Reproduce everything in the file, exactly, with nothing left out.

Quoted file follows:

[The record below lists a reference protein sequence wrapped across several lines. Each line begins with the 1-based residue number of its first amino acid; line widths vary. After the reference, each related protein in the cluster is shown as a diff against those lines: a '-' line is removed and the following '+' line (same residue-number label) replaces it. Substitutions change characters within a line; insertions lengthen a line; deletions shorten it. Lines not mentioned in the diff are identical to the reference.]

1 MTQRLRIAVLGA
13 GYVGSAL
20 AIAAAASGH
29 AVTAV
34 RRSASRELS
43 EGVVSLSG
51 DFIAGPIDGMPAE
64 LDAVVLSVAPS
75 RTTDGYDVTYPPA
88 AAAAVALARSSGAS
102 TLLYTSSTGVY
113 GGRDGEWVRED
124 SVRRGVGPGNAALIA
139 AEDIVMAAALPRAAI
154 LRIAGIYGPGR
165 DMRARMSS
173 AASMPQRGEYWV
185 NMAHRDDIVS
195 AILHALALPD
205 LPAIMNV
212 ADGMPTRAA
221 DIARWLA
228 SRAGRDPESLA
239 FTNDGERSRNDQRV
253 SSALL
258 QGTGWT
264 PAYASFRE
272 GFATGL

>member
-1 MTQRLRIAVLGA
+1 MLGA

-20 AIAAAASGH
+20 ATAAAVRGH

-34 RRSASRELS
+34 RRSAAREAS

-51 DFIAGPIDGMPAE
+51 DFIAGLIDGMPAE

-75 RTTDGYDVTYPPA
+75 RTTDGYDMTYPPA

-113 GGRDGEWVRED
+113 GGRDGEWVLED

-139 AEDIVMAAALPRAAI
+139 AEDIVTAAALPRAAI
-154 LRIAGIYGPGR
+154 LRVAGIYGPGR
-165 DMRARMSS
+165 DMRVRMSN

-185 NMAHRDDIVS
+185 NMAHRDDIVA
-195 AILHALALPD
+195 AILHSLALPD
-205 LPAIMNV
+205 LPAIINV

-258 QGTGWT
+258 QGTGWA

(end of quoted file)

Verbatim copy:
[The record below lists a reference protein sequence wrapped across several lines. Each line begins with the 1-based residue number of its first amino acid; line widths vary. After the reference, each related protein in the cluster is shown as a diff against those lines: a '-' line is removed and the following '+' line (same residue-number label) replaces it. Substitutions change characters within a line; insertions lengthen a line; deletions shorten it. Lines not mentioned in the diff are identical to the reference.]

1 MTQRLRIAVLGA
13 GYVGSAL
20 AIAAAASGH
29 AVTAV
34 RRSASRELS
43 EGVVSLSG
51 DFIAGPIDGMPAE
64 LDAVVLSVAPS
75 RTTDGYDVTYPPA
88 AAAAVALARSSGAS
102 TLLYTSSTGVY
113 GGRDGEWVRED
124 SVRRGVGPGNAALIA
139 AEDIVMAAALPRAAI
154 LRIAGIYGPGR
165 DMRARMSS
173 AASMPQRGEYWV
185 NMAHRDDIVS
195 AILHALALPD
205 LPAIMNV
212 ADGMPTRAA
221 DIARWLA
228 SRAGRDPESLA
239 FTNDGERSRNDQRV
253 SSALL
258 QGTGWT
264 PAYASFRE
272 GFATGL

>member
-1 MTQRLRIAVLGA
+1 MLGA

-20 AIAAAASGH
+20 ATAAAVRGH

-34 RRSASRELS
+34 RRSAAREAS

-51 DFIAGPIDGMPAE
+51 DFIAGLIDGMPAE

-75 RTTDGYDVTYPPA
+75 RTTDGYDMTYPPA

-113 GGRDGEWVRED
+113 GGRDGEWVLED

-139 AEDIVMAAALPRAAI
+139 AEDIVTAAALPRAAI
-154 LRIAGIYGPGR
+154 LRVAGIYGPGR
-165 DMRARMSS
+165 DMRVRMSN

-185 NMAHRDDIVS
+185 NMAHRDDIVA
-195 AILHALALPD
+195 AILHSLALPD
-205 LPAIMNV
+205 LPAIINV

-258 QGTGWT
+258 QGTGWA